As part of my work as Director of the Yale-NUS Teaching and Learning Center, I ran several workshops for faculty on creating teaching portfolios. The faculty of Yale-NUS College work hard on developing innovative common curriculum courses, conducting world-class scholarship and building an entirely new undergraduate college in Asia offering an innovative liberal arts approach to education. My job is also to help them tell the story of their own teaching practice – which is best documented in the form of a teaching portfolio.
During the prior year, I have been studying teaching portfolios with help from the dazzling array of visitors to Singapore sponsored by the NUS CDTL. This included Dan Bernstein from U. Kansas (https://psych.ku.edu/daniel-j-bernstein), who is the author of the book “Making Teaching Visible – Course Portfolios and the Peer Review of Teaching.” (https://www.amazon.com/Making-Teaching-Learning-Visible-Portfolios/dp/1882982967) Dan gave a great talk on the benefits of a portfolio as a mechanism for disseminating teaching innovations within a community on a campus or even across a wide geographic region. Later on we had a visit by other scholars such as Rick Glofcheski of U Hong Kong who has repeatedly won awards for his teaching as the best instructor of all of Hong Kong. His work is also well documented by teaching portfolios, as is the entire program in Hong Kong for teaching awards. At NUS I was on the UTEC committee that would judge NUS faculty teaching portfolios for teaching awards, and from that experience I gained a lot of insight in the way that such portfolios are structured. A final point of information came from a visit by Thomas Olsson from Lund university who presented on how his university uses teaching portfolios.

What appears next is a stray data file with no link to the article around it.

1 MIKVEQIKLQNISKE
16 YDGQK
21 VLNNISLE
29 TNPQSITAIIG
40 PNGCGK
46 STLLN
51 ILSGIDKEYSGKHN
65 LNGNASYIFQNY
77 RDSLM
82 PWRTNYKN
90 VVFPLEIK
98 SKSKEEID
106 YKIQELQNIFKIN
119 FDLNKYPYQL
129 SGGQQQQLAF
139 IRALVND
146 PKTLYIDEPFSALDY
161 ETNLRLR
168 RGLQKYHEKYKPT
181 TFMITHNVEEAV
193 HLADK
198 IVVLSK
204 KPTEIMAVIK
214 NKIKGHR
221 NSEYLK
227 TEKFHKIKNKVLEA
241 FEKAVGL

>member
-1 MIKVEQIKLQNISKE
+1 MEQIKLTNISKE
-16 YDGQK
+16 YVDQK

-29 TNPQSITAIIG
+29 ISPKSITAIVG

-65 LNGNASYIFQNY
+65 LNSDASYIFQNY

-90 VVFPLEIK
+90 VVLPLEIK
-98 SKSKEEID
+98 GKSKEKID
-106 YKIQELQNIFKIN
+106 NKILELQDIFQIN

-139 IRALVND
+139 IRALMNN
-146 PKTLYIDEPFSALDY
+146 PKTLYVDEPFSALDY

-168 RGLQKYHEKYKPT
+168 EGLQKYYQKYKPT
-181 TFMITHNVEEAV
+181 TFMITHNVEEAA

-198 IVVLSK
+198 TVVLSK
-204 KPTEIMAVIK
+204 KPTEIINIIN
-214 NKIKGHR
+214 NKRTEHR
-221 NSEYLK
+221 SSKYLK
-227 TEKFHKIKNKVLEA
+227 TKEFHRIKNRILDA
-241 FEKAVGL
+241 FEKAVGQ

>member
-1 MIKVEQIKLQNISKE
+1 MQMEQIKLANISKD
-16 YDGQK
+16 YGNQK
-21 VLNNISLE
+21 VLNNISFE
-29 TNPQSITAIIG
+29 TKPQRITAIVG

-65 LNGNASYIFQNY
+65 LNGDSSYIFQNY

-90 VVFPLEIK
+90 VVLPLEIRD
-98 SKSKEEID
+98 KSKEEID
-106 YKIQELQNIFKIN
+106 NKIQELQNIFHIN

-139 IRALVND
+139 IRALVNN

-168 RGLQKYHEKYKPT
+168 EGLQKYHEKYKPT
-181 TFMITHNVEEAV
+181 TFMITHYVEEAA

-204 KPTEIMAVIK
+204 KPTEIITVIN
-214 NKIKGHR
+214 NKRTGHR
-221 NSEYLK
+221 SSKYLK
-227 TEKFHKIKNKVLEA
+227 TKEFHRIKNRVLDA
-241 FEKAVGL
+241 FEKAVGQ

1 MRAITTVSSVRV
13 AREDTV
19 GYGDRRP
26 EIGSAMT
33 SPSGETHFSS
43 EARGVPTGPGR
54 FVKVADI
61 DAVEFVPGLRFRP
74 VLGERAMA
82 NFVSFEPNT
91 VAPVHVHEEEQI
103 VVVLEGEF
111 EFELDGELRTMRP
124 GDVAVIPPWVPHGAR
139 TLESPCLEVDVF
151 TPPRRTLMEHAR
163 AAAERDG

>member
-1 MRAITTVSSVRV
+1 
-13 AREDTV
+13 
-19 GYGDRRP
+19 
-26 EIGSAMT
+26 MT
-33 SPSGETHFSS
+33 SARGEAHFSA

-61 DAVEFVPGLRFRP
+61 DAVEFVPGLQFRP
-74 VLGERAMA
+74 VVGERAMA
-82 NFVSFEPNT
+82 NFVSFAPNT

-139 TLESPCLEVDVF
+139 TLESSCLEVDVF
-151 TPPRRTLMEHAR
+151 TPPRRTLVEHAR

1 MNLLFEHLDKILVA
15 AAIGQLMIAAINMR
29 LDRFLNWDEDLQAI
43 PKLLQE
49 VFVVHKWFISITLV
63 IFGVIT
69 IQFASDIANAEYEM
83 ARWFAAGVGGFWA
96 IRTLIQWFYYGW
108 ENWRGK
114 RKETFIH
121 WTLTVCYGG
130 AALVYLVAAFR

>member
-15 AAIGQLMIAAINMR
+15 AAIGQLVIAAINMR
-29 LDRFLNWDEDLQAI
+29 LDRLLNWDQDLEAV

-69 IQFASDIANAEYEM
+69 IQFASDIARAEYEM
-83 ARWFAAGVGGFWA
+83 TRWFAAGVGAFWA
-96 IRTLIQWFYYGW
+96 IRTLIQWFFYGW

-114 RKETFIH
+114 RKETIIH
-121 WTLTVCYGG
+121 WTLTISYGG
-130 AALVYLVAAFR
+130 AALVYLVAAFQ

In my workshop I tried to bring all of this together and convince the faculty about the power of a teaching portfolio to present evidence of the nature of a professors “teaching practice” – ideally one that documents with concrete evidence of student learning and a thoroughly integrative approach to teaching that includes deep reflection on student learning, basing course design on research-validated teaching approaches, and incorporating assessment into the modifications of the courses over the year. The result is a “reflective and integrative practice” which showcases a professor’s teaching philosophy, along with examples of student learning and other pieces of evidence to provide insights into how the instructor thinks about teaching and improves. I stressed to the faculty that no one style of teaching is best – and that it is a very personal process of discovery, with some thoughtful assessment built in, that can help faculty arrive at an awareness of their teaching philosophy. One tool for starting is the Teaching Perspectives Inventory – which divides one’s teaching approach into components and helps faculty become aware of some of their motivations for teaching. In addition to these sort of diagnostics, frequent mid-course surveys and a careful study of post course feedback is essential for improving one’s teaching and becoming aware of one’s strengths.
The materials from this workshop are below – and I look forward to sharing these portfolios and techniques with other faculty as I am convinced that such portfolios are rewarding and valuable to create, and can help faculty develop more effective teaching practices and improve the learning of their students.
Resources for Teaching Portfolios:
Slides from my Yale-NUS CTL Workshop: